Note: Jack went ahead and fixed virtually everything mentioned in this post – great job!
We’ve been holding off on talking about the speed of the jQuery selectors for the new 1.1 release until our release was closer to being ready – however, it seems as if that process has already been expedited. So with that already out of the bag, lets look at the selector speeds of jQuery.
In short: For jQuery 1.1 we worked really really hard to make its selectors really fast. In fact, according to all our tests we were faster than any other selector library. Working on the 1.1 release, Dean Edwards’ cssQuery far out-performed any other selector library. It’s really comprehensive, and really fast.
Today, Jack Slocum announced his new DOMQuery selector library. In short: The bar has been raised. His library is very very fast. Quite possibly the fastest available today.
However, in the comparison between his library and ours, some mistakes were made that we’d like to clear up. (By both Jack and jQuery) (For reference, here’s the comparision suite that I used for my tests.)
jQuery completely supports all attribute selectors.
For example, [@foo], [@foo=bar], etc. The notable difference is that jQuery uses the XPath-style syntax in this situation. Since this was not accounted for in Jack’s test, it appeared as if we failed for all of the attribute selector tests.
Our “elem:empty” works just fine.
You can see in Jack’s test that all selectors (but DOMQuery) fail :empty – that’s more due to the fact that he compares the results against DOMQuery, which gets the result wrong. The specification states that something is empty if it doesn’t contain any child elements or text nodes. That doesn’t seem to be accounted for in this case.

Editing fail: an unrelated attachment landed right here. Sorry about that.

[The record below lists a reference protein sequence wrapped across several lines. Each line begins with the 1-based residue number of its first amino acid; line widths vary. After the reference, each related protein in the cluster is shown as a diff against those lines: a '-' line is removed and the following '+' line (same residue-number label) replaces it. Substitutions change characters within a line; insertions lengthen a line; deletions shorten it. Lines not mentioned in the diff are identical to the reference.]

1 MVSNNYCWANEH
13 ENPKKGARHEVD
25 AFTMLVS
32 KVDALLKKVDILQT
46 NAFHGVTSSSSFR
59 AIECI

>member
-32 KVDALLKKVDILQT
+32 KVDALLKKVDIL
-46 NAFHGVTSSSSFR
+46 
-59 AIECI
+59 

[foo!=bar], :first, :last aren’t part of any specification.
…and yet they’re in the test suite. Incidentally, jQuery does implement :first and :last – but not [foo!=bar] (which appears to be only in cssQuery?). In all, its very strange to compare yourself against others when its not something that you’re designed to do.
What does span:not(span.hl-code) match?
This is a strange gray area that I haven’t seen talked about anywhere, and the specification doesn’t help to clear it up at all. Should the resulting set be all spans that don’t have a class of hl-code – or nothing, since you’ve filtered out all the spans. For example:
// Finds nothing in both
// Finds spans that don't have a class of 'foo', in both
=> [ <span>, <span>, ... ]
// jQuery's interpretation of the combination:
// DOMQuery's interpretation of the combination:
=> [ <span>, <span>, ... ]
We’ll fully concede that we may be very wrong on this point – but I’m curious to hear what others have to say, and what they’re interpretations of the spec, are.
DOMQuery doesn’t account for duplicates.
A big point of this is that accounting for duplicates can be really expensive (computationally) – so the fact that DOMQuery doesn’t account for duplicates gives the appearance of a speed boost. For example:
Ext.select("div div div").elements.length
jQuery("div div div").length
DOMQuery doesn’t support multiple filters: elem.foo[foo=bar] or elem.foo.bar
Until this is implemented, a comparison with any other library simply isn’t fair. Building a library that’s fully capable of handling aspects like that (see: cssQuery, jQuery) comes at a great cost. (Whether it be in code size or speed cost.)
DOMQuery’s #id selectors don’t check for context
You’ll notice if you try to do a query like:
That you’ll get an element by “badid” — even if that element isn’t actually inside of a div. Since no check for validity is actually made in the DOMQuery code, it’s blazing fast – and very wrong.
I should mention that until 1.1, jQuery was wrong on this point too, so its an easy issue to overlook.
Where’d the root element go?
You’ll find that searches for “html” and “*” in DOMQuery are strangely missing one obvious thing: The HTML element. seems kind of weird to exclude the root DOM element from all queries; especially since this is perfectly valid: “html > body *”.
…and to make it fair – here’s one for us :-)
Our :nth-child(even/odd) is flawed.
Currently it seems to only select one element (!?). I made a ticket for this and it should be resolved for this Sunday’s 1.1 release.
In all, its great to see the speed leaps that’ve been made by DOMQuery. Selector speed is one area where competition is truly warranted; every time a new speed increase is made, everyone wins (users, developers – everyone).
In fact, looking over his code, I already have some more ideas on how to increase the speed of jQuery!
So, to Jack: Thanks for helping to keep us on our toes – we’re looking forward to seeing your library improve, and everyone win.